The streets of major southern Iraqi cities were aflame early on Tuesday morning with pro-reform protesters burning tyres to express objection to the new amendments to election law.
In a chaotic session on Monday, the parliament endorsed the controversial amendments despite objections from protesters and independent politicians.
These amendments could make it hard for independent candidates and small parties to compete against big parties and to reach the legislative body.
MPs were forced to adopt a new election law after pro-reform October protests swept Iraq in late 2019, with many small electoral districts in each province and the winner being the party with the highest number of votes.
That move gave new independent parties — many of which were supported by protesters — a stronger chance of winning seats in the 329-seat parliament in October 2021 elections.
The new amendments return the law to the modified Sainte Lague system introduced in 2014, which uses a complicated formula to apportion seats and tends to favour established parties.
They also reverse a key change in 2019 law, reducing the number of constituencies from 83 to 18 which is one district for each governorate.
Shortly after Monday's session, a few protesters took to the streets and vowed more demonstrations.
“We will have another say tomorrow,” activist Dhirghan Majid told a gathering of protesters in the southern city of Nasiriyah. “This is just a beginning.”
Late on Monday and early morning Tuesday, protesters in the cities of Hilla, Nasiriyah, Najaf, Diwaniyah and Kut burnt tyres and blocked main roads with concrete. Anti-riot police and other security forces were sent.
In videos shared by protesters on social media, security troops were trying to disperse demonstrators while shootings are heard on background.
In one video, an unidentified activist said protesters in Hilla "are facing unjustified repression" and vowed to spread the protests to other cities if the provincial police do not release those arrested.
"Yes, yes to Iraq," the young activist said, pumping his fist in the air. He was flanked by at least two dozen protesters, some holding Iraqi flags and tyres.
"We reject Saint Lague law," reads a banner at Al Haboubi Square in Nasriyah where protesters were gathering and setting up tents. "It brings us back to square one."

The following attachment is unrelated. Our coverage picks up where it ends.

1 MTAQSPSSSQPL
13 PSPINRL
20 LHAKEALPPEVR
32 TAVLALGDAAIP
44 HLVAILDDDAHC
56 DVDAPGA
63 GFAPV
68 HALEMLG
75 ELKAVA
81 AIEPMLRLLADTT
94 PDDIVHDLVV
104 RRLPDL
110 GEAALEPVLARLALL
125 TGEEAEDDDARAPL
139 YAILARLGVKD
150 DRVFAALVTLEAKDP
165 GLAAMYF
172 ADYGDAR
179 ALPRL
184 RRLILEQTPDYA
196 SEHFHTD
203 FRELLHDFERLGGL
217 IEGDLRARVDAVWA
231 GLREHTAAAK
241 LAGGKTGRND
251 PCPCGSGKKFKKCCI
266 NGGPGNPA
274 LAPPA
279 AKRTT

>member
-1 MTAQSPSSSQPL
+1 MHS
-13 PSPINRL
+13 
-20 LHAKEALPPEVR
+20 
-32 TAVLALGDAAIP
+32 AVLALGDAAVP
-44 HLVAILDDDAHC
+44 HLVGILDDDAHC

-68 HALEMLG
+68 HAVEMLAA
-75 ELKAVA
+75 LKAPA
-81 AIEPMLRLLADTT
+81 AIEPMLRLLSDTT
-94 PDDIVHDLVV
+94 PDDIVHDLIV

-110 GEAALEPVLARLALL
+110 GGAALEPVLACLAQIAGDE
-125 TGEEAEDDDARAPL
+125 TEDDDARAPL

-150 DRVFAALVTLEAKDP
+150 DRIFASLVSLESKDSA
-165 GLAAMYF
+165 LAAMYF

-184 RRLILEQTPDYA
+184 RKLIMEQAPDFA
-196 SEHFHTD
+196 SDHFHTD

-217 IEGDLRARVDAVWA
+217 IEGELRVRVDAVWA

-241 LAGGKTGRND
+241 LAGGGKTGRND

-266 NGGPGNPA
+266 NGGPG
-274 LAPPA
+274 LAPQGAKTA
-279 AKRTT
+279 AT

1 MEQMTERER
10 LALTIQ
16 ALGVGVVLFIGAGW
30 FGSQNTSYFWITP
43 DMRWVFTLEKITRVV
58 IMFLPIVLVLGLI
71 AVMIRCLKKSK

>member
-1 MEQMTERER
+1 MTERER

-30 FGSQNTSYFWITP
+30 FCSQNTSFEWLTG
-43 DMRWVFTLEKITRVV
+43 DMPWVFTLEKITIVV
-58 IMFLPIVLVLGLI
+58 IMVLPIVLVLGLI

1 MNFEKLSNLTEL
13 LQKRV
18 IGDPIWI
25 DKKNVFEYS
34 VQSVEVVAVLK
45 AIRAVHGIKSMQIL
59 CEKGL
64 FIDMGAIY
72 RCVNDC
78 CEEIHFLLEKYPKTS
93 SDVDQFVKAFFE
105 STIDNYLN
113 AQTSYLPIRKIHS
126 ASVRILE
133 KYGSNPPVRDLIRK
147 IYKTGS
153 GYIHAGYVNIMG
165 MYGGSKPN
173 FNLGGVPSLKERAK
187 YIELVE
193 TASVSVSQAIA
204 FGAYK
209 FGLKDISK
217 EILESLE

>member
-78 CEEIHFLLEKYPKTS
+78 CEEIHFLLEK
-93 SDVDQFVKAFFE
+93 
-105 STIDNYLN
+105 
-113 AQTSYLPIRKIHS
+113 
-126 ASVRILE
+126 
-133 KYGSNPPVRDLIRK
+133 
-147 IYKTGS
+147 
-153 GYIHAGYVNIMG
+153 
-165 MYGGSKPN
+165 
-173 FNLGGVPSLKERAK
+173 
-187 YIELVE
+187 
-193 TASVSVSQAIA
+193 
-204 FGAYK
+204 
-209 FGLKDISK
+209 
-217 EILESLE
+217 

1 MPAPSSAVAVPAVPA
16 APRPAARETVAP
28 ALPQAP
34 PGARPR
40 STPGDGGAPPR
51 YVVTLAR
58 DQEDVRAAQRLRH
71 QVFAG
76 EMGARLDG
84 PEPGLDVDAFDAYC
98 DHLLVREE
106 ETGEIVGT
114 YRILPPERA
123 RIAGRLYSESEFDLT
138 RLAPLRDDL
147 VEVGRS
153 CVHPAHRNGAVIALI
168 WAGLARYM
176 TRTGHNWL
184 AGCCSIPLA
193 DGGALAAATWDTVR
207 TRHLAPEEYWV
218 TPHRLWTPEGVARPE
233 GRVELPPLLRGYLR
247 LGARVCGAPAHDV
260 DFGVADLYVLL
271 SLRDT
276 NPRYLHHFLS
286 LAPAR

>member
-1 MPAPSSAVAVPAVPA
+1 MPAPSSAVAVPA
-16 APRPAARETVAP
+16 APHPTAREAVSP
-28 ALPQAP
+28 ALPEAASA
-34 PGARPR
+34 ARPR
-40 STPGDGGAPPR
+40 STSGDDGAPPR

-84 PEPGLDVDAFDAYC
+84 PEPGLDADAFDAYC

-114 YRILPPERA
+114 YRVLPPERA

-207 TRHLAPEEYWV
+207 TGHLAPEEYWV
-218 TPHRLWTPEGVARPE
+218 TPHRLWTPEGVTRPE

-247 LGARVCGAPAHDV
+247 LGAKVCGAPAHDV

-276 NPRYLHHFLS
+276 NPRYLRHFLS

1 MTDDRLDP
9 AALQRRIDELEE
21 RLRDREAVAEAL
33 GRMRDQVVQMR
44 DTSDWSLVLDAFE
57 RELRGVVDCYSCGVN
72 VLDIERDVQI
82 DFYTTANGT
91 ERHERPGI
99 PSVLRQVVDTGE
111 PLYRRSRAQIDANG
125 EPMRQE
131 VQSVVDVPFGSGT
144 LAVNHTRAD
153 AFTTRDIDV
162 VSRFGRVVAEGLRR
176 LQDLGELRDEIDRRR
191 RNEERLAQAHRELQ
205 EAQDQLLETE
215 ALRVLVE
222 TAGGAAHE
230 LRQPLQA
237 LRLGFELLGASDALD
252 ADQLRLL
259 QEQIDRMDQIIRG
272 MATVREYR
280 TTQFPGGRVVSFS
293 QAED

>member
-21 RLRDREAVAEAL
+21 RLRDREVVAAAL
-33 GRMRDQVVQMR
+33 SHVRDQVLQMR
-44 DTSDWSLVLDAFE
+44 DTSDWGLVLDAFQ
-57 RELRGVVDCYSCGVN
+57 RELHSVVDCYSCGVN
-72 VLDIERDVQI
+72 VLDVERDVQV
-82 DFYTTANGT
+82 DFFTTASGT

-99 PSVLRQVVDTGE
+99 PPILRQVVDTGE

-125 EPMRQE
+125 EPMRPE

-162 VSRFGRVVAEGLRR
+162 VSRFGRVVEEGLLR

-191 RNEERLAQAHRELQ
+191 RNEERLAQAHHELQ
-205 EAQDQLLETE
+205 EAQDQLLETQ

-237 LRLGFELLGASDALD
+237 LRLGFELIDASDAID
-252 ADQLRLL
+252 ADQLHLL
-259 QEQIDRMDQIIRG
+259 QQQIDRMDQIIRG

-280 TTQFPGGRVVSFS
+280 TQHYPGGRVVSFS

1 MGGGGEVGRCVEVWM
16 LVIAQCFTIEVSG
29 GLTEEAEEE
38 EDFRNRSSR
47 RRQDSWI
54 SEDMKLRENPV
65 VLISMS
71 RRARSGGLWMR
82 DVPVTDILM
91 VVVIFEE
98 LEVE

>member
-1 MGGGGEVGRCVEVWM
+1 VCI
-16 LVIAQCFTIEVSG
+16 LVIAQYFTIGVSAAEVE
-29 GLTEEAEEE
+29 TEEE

At least 560 Iraqis and members of the security forces were killed during the demonstrations, while tens of thousands were wounded, many with live ammunition.
Independent parliamentarians walked out from the session, which started late on Sunday night, to try to delay it, but the legislative body secured the quorum it needed.
In a bid to block the voting, the independents entered the hall, chanting against the amendments and demanding to end the session.
“No, no to Sainte Lague,” they shouted inside the hall, some of them hitting tables with their hands and others blowing referees' whistles.
At one point, Speaker Mohammed Al Halbousi lost his temper when MPs refused to leave, asking the security personnel to move them away and threatening them with suspension.
“We are being pushed by the guards,” Amer Ismael said while filming with his phone. “This is a humiliation to us.”
The sessions lasted until dawn on Monday, when the new law was approved.
A prominent activist party that emerged from October 2019 protests, the Imtidad Movement, denounced the “flagrant aggression against the representatives of the people” and described it as "a challenge to the peoples' will”.
“The assault against the lawmakers by the security forces and threatening them with suspension by the parliament Speaker is a dangerous precedent that contradicts the principles of democracy and ethical values,” the party said in a statement.
A lawsuit will be filed at the Federal Supreme Court to challenge the outcomes of the session, it said.
The independent Waie Movement announced it would boycott coming elections.
Since 2003, Iraq has held five parliamentary elections, all with different systems for allocating seats.
The latest was in October 2021, when the powerful Sadrist Movement, endorsed by Shiite cleric Moqtada Al Sadr, emerged as the clear winner with 73 seats.
But months later, the process of forming the government ground to a halt. Mr Al Sadr ordered his followers to resign from parliament and withdraw from the political process.
He sought to form a majority government and his absence from the legislative body and political process has strengthened his Shiite rivals in the Iran-backed Co-ordination Framework after suffering a major blow in 2021 elections.
The new amendments were pushed by the Co-ordination Framework, which now has the majority inside the parliament and is the main supporter to Prime Minister Mohammed Shia Al Sudani.
The country is also planning to hold provincial council elections on November 6, its first in a decade. The Iraqi government has not yet scheduled the country's next general elections.
In a related development, the semi-autonomous Kurdish Regional Government said on Sunday that the region would be holding elections for its regional parliament on November 18, after a delay of a year.
A political dispute between the region's most powerful party, the Kurdistan Democractic Party and a coalition led by the Patriotic Union of Kurdistan, encompassing smaller opposition parties, had delayed the vote.
This month, the parties agreed on an amended election law that would divide the region into four constituencies, increase the quota for female MPs and require co-ordination with the federal Ministry of Planning to implement the law.
Dilshad Shahab, a representative of the region's presidency, called on “relevant authorities to be ready to conduct the necessary tasks with support and co-operation from the Independent High Elections Commission for implementing this decision”.
Kurdish President Nechirvan Barzani also called on the UN for assistance in monitoring the poll.